Loblaw spins out Choice Properties REIT

Loblaw’s sale of its interest in Choice Properties Real Estate Investment Trust to its parent company George Weston Limited turns the grocery retailer into a pure-play retail stock and further diversifies parent holding company George Weston Limited. All three are ‘buys’.

Loblaw Companies Ltd. (TSX—L) has completed the spin out of its 62-per-cent interest in Choice Properties Real Estate Investment Trust (TSX—CHP.UN). As part of the spin out, George Weston Limited (TSX—WN) now owns about a 65-per-cent interest in Choice Properties directly, up from about four per cent before the reorganization. Loblaw now has no interest in Choice and is a pure-play Canadian food and drug retail stock.

Galen G. Weston, Chairman and Chief Executive Officer of both Loblaw and Weston, has said the reorganization will result in a more efficient group structure. That’s because the strategies of Loblaw and Choice Properties have diverged. Loblaw is more concerned with it core retail business and growing in areas such as digital, healthcare, payments and rewards. Choice Properties, meanwhile, concentrates on mixed-use development and investments in real estate.

Management, therefore, feels Choice Properties will do better under the Weston umbrella, which includes Loblaw (46-per-cent owned by Weston), Weston Foods, and now Choice Properties. Weston is considered to be better positioned to provide long-term support and capital to Choice’s growth and diversification plans. And Choice is expected to provide Weston with “a much stronger and more compelling investment thesis”.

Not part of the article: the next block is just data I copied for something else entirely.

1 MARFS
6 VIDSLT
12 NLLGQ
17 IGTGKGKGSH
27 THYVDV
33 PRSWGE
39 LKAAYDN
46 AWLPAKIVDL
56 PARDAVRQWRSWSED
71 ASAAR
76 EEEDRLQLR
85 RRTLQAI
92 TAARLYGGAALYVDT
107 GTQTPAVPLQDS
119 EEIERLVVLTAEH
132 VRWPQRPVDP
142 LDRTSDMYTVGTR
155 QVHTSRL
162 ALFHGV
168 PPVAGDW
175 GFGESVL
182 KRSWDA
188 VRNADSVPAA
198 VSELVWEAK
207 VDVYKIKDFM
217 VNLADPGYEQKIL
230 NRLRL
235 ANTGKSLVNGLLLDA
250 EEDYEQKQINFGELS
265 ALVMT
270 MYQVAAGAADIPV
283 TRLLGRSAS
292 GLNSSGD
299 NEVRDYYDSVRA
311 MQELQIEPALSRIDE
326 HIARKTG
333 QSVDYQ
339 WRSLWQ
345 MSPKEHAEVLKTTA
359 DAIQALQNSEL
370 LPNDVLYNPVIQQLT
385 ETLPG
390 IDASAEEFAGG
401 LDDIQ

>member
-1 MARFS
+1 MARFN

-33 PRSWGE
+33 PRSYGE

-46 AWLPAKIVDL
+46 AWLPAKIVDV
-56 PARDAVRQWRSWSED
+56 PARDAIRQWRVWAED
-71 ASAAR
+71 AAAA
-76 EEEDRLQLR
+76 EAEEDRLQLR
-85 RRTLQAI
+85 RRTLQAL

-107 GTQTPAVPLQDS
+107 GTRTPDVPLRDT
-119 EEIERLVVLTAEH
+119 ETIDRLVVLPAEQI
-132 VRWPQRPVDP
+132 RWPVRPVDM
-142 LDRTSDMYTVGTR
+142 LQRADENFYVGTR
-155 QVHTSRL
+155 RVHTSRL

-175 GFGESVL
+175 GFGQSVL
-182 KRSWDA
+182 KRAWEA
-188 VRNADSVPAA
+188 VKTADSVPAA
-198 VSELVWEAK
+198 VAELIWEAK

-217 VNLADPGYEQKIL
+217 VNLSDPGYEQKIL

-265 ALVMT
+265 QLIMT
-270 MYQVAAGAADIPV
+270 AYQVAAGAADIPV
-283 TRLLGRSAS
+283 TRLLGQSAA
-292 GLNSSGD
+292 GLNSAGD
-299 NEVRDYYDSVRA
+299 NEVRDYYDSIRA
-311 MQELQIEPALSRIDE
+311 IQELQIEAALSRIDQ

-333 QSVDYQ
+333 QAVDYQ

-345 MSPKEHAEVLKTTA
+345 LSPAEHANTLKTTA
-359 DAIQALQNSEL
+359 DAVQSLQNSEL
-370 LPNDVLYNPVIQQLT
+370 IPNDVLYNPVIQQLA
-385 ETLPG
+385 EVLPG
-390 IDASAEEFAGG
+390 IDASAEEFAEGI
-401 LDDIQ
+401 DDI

Under the spin-out, Loblaw’s minority common shareholders have received 0.135 of a Weston common share for each Loblaw share they own. This allocation was considered to be equivalent to the market value of their interest in Choice Properties at the time of the spin-out.

Now what do you do with Weston?

What, then, should these shareholders do with the Weston shares now? We rate the company a buy. It currently faces challenges in its Weston Foods division because of a competitive operating environment. And its plans to reorganize the segment, which include dropping products that are not producing goods results, could take a few years to bear fruit. But the growth prospects for Loblaw and Choice Properties are encouraging. Weston, which yields 2.1 per cent, is a buy for growth and some income.

We regard Choice Properties as a buy too. The real estate investment trust acquired one of our former REITs, Canadian Real Estate Investment Trust, in May. Choice, therefore, has its work cut out for it while it integrates the two operations. But it still has interesting growth opportunities through its connections with Loblaw, which includes developing multi-use properties. It yields 6.0 per cent. Buy for long-term growth and income.

Finally, we still like blue chip stock Loblaw, especially now that management can focus on its core competencies. The company’s strong market share and ability to drive operating efficiencies and productivity in the face of rising costs, as it has done in the latest quarter, bodes well for long-term growth. Buy.

This is an edited version of an article that was originally published for subscribers in the December 14, 2018, issue of Money Reporter. You can profit from the award-winning advice subscribers receive regularly in Money Reporter.

Money Reporter, MPL Communications Inc.
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